Yet another method involves cross-correlation of each return waveform with the beam-sum waveform. According to still another known technique, the system determines a reference waveform by adding several neighboring waveforms that have already been aligned using some other method. The time delay for each new waveform is then calculated by determining the peak of the cross-correlation between the new and reference waveforms. Yet another proposal involves forming redundant pairs of cross-correlations and then solving the resulting set of over-constrained equations using a least-mean-squared error method to synthesize a complete delay profile.

According to yet another proposed method, the delay for each waveform is adjusted in turn to maximize the image brightness. In this technique, the delay is adjusted randomly for one element at a time and the adjustment that resulted in maximum image brightness is retained.

One drawback of all these techniques is that they operate on only one waveform at a time, so that information contained in other, neighboring waveforms is ignored. Moreover, because of inhomogeneities, even adjacent waveforms often differ so much in shape (amplitude profile) that the auto-correlation technique may produce erroneous and unstable results. In the presence of a moderate amount of aberration, waveforms received by individual elements may sometimes be severely distorted with amplitude fluctuations, similar to the scintillation associated with the propagation of radio waves in the atmosphere. Similarly, maximizing the beamsum energy based on adjusting delays for individual elements may result in a spiky delay profile. The delay values determined using these techniques are therefore prone to error, and applying these values to correct beamforming may actually worsen the ultimately displayed image.

Newer techniques involving translating the transmit aperture of the transducer or creating common mid-point signals have also been proposed to acquire data for time-delay estimation. Each of these techniques, however, require multiple transmits and are therefore sensitive to motion artifacts. Moreover, as long as individual elements are used to derive the delay profile, the amplitude variability of individual waveforms will still cause problems in the delay estimation. Furthermore, those that depend on comparison with some reference waveform are also sensitive to the choice of the reference: If the reference is severely distorted, for example by significant and highly localized non-linearities, then all calculations based on it will be affected.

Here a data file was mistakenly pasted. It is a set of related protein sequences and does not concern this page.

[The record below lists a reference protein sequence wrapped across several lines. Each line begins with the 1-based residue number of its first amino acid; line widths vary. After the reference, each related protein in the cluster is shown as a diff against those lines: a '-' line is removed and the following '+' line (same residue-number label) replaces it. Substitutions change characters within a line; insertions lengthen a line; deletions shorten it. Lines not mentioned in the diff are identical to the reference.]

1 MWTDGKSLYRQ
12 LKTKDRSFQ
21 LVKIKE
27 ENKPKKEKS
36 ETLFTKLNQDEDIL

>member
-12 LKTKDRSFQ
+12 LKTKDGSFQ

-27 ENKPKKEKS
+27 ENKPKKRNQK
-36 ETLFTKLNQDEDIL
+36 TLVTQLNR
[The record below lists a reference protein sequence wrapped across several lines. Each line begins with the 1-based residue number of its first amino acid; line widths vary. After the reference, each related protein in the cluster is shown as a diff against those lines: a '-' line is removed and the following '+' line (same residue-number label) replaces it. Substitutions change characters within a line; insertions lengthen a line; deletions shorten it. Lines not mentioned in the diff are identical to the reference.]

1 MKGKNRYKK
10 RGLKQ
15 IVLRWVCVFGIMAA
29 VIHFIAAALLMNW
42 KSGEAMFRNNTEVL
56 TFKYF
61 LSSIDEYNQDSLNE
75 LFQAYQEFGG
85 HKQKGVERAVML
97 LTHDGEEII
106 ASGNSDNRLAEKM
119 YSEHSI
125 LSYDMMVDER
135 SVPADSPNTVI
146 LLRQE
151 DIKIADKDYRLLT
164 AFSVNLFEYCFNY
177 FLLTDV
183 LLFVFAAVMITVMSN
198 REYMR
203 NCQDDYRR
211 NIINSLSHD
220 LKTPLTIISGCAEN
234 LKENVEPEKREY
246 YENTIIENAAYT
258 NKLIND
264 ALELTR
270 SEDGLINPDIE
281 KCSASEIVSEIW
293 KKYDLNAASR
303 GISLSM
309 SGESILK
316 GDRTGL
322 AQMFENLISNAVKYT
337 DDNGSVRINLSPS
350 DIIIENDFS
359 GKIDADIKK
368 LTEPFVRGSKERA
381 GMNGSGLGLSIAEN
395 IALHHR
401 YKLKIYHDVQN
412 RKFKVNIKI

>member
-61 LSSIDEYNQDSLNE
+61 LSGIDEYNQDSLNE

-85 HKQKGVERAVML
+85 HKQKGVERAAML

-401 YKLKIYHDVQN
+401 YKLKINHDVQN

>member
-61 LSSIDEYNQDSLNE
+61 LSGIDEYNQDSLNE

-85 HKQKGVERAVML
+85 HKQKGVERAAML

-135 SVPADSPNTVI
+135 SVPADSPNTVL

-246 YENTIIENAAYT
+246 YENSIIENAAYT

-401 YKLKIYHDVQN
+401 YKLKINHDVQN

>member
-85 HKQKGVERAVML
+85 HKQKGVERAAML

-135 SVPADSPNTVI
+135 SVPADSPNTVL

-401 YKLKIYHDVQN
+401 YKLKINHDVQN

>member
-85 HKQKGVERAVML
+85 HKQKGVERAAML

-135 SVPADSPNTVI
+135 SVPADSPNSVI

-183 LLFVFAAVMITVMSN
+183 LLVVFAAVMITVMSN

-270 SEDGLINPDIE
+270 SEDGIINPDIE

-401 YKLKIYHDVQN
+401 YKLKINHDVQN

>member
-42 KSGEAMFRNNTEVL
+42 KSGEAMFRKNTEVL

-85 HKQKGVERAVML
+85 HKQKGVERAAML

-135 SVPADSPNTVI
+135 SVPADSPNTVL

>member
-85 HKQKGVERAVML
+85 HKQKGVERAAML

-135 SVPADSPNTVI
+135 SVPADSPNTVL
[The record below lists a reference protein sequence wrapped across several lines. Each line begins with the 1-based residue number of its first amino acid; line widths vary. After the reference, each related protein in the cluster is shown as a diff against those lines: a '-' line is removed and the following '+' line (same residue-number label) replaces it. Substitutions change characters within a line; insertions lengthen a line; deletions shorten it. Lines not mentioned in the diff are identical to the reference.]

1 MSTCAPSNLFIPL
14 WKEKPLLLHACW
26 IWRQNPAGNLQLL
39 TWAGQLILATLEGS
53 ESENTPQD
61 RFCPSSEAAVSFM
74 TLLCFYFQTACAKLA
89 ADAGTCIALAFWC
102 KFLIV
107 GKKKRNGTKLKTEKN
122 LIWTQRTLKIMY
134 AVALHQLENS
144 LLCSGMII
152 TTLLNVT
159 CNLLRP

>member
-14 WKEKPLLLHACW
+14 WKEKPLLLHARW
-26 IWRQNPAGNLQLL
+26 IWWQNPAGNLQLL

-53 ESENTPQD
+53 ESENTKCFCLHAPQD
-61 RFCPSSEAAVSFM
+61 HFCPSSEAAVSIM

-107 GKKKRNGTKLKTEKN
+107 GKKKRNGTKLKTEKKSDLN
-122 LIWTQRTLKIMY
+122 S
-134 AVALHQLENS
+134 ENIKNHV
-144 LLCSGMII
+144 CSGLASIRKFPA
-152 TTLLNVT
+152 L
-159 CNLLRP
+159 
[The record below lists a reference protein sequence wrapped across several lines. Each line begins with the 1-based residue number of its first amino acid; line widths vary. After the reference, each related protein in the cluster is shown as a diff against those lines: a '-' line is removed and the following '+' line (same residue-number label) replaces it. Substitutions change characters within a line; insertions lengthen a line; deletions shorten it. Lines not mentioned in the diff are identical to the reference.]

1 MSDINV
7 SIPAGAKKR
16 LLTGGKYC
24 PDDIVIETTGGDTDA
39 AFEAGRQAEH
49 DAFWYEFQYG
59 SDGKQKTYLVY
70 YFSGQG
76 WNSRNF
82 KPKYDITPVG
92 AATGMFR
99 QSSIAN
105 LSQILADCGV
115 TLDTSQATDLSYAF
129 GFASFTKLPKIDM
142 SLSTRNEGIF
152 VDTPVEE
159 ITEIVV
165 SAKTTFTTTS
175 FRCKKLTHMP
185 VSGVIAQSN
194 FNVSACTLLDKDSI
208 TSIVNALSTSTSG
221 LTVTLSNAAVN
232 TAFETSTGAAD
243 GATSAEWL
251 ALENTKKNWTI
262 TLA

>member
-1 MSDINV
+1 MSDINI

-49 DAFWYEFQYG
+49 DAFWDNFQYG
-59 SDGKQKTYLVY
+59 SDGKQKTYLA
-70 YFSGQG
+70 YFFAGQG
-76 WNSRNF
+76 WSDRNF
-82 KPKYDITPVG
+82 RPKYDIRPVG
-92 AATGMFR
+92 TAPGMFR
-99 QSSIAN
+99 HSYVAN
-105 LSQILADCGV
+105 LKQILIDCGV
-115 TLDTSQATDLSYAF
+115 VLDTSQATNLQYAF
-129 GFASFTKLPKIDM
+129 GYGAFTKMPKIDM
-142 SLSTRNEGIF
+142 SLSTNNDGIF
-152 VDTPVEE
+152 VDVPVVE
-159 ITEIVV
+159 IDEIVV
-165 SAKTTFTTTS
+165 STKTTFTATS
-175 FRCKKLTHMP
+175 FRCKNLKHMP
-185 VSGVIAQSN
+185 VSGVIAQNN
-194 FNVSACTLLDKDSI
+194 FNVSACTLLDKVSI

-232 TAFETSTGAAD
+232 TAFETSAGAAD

What is needed is therefore a way to estimate a time-delay profile that takes into account the variability of the shape (amplitude profile) of individual waveforms. Such a method should avoid the problems associated with a poor choice of some reference, and the problem of error accumulation inherent in those systems that compare neighbors pair-wise without some common reference. The estimated delay profile should align the waveforms as coherently as possible, that is, with maximum beamsum energy, and should also be smooth, that is, the profile should not display abrupt and therefore physically unlikely jumps. This invention provides a system and a related operating method that provides such a time-delay profile.

SUMMARY OF THE INVENTION

The invention provides an ultrasound imaging system and method of operation in which a transducer is activated to transmit into a region of interest of a patient's body a transmit beam of ultrasound from a plurality of elements in the transducer array. An echo signal is then received back from the region of interest, such that each transducer array element generates a respective receive waveform, the waveforms together constituting a receive beam.

An adaptive delay component or module within the processing system then groups the array elements into a predetermined number of groups and, for each group, it selects a control waveform corresponding to a designated control element of the array. For a first one of the groups, the processing system then selects an initial compensation time for the waveforms in the first group; it time-shifts the control waveform by a local time shift amount; it determines a local time compensation profile by interpolation between the local time shift amount and the initial compensation time; and it then calculates a local waveform similarity factor WSF (preferably a function of the r.m.s. value), of the sum of the waveforms in the group time-shifted according to the local time compensation profile. The processing system then time-shifts or “jitters” the control waveform again, interpolates to get time delays for the other waveforms in the group, and evaluates the corresponding WSF of the beam sum. This procedure is repeated, preferably using at first coarse and then fine trial delay steps for the control waveform, at which point the system will have calculated a plurality of WSF values. It then sets as a locally optimal time compensation value for the first group the local time shift amount for which the corresponding WSF value is a maximum.